“Becoming truly circular means meeting people’s changing lifestyles, prolonging the life of products and materials and using resources in a smarter way. To make this a reality, we will design all products from the very beginning to be repurposed, repaired, reused, resold and recycled,” said IKEA sustainability manager Lena Pripp-Kovac.
RB announced a series of commitments on the use of plastics, including to make 100 percent of its packaging recyclable or reusable and include at least 25 percent recycled plastic content in its packaging by 2025, where possible and where regulations allow. The company has operations in over 60 countries, managing household brands such as Enfamil, Gaviscon, Durex, Scholl, Clearasil, Lysol, Veet, Finish, Vanish, Woolite and Air Wick. RB says it will use “best-in-class labeling to help consumers recycle effectively” and work with peers and governments to enable products in our health portfolio to meet its new targets for plastic without compromising their safety and efficacy for patients and consumers.
“Plastic has proved itself one of the most versatile materials ever invented. Unfortunately, one of the unintended consequences of its widespread use is that it causes enormous environmental damage if not appropriately reused and recycled. For many years, we have been reducing our packaging as much as possible and eliminating waste through innovation. We recognise we need to do more,” said RB Chief Executive Rakesh Kapoor. “Responsibility is at the heart of our values, as without it we will not deliver on our corporate purpose of healthier lives and happier homes.”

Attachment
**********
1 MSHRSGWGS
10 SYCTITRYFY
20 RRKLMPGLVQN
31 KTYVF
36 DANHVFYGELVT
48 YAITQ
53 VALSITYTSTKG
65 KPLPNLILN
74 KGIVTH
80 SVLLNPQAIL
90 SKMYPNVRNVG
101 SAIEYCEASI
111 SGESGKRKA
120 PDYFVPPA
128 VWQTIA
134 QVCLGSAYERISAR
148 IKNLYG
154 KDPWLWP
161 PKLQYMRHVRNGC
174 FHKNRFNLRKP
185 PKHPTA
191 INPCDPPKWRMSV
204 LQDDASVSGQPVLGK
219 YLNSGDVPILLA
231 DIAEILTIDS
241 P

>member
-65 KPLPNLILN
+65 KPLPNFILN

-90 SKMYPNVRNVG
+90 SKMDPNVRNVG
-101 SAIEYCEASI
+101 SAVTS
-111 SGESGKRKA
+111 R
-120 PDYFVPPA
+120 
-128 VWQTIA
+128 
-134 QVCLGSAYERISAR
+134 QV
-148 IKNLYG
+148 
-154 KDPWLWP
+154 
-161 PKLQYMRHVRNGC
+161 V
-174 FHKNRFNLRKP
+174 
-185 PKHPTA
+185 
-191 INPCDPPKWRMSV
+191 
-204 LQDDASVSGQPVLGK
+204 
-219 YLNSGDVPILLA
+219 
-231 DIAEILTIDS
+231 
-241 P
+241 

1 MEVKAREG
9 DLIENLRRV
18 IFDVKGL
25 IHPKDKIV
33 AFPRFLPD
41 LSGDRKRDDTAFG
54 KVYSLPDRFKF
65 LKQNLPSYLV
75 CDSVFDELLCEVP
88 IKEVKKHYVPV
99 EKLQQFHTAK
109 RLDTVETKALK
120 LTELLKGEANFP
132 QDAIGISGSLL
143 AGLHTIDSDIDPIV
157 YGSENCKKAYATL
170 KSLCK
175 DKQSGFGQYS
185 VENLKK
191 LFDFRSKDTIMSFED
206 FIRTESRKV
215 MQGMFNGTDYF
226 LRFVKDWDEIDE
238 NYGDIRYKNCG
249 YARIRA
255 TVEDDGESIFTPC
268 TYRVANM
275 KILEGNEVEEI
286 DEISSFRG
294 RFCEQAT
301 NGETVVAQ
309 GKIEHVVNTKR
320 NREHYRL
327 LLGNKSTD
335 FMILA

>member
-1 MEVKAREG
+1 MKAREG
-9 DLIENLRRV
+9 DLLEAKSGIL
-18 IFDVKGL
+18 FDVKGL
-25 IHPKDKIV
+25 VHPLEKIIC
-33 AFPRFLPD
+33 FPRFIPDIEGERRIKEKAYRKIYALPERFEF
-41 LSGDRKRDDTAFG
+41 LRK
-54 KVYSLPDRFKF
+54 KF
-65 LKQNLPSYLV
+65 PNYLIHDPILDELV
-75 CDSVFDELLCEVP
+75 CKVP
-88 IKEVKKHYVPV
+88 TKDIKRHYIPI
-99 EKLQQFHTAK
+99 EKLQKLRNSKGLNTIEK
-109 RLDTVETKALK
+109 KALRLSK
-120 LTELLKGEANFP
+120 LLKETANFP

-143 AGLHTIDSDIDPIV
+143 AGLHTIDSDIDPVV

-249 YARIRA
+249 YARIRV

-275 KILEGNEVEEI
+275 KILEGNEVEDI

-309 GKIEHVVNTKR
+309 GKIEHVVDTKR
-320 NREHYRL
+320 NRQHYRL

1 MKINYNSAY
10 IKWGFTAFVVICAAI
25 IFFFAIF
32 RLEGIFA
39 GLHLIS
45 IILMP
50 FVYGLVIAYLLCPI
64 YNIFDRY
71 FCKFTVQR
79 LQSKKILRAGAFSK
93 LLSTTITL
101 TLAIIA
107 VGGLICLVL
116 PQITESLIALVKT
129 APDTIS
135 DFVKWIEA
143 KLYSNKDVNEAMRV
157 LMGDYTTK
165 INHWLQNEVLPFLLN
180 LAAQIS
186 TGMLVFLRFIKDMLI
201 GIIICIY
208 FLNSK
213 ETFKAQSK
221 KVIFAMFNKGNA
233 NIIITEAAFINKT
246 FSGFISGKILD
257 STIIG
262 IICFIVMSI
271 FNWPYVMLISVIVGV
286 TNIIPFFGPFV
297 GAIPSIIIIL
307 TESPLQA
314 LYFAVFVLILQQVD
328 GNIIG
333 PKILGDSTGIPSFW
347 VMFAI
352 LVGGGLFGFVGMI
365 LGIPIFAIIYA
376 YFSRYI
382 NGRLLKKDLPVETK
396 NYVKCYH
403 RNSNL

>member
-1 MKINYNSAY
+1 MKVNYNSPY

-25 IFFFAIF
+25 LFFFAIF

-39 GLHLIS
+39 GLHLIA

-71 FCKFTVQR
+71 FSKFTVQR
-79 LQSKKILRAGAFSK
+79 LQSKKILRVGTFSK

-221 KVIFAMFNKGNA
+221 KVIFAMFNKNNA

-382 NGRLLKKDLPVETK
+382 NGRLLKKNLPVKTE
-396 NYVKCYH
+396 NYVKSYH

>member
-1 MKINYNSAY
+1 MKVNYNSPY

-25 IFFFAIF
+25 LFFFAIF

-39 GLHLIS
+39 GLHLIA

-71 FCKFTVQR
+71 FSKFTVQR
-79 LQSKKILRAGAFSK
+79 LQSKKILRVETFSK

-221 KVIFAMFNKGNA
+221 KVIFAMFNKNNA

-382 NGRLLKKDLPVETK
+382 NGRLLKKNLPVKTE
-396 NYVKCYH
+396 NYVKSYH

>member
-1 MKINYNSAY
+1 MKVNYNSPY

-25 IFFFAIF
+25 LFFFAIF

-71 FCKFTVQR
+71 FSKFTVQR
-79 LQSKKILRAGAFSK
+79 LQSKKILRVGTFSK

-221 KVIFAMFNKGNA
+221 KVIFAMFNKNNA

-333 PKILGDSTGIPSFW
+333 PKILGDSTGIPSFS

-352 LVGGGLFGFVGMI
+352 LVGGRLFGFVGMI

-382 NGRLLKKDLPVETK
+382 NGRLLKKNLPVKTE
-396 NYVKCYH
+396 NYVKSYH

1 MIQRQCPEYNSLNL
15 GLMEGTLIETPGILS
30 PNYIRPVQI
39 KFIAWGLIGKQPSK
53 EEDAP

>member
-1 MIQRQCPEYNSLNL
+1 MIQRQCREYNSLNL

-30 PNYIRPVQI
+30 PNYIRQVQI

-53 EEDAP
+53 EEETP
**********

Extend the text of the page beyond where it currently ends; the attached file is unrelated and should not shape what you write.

A&W Canada became the first quick service restaurant chain in North America to commit to eliminating all plastic straws from all restaurants by the end of this year.
“Introducing packaging innovations that reduce waste is key to A&W’s environmental strategy,” said Tyler Pronyk, A&W Canada’s Director of Distribution, Equipment & Packaging. “By using compostable packaging, real mugs, plates and cutlery, we are diverting millions of single-use packaging from landfills every year.”
A&W will provide guests with the option of a paper straw. The company explained that the paper straws are 100 percent biodegradable, compostable, are sustainably sourced and last 2-3 hours in a drink without breaking down, but naturally biodegrade in 3-6 months in the environment. A&W expects the switch will keep 82 million plastic straws out of landfills every year.
“Eliminating plastic straws is another big step for us. As we learn more about new tools and sustainable practices, we look forward to more improvements ahead,” Pronyk added.
Quorn Foods is removing black plastic from its supply chain. Local authorities in the UK typically send black plastic to landfills since their dark coloring makes them undetectable for their sorting equipment. Quorn expects to eliminate more than 297 tonnes of black plastic packaging from its supply chain by the end of June by switching to white and opaque recyclable plastics, with the remainder of its black plastic packaging switched to recyclable alternatives by the end of the year.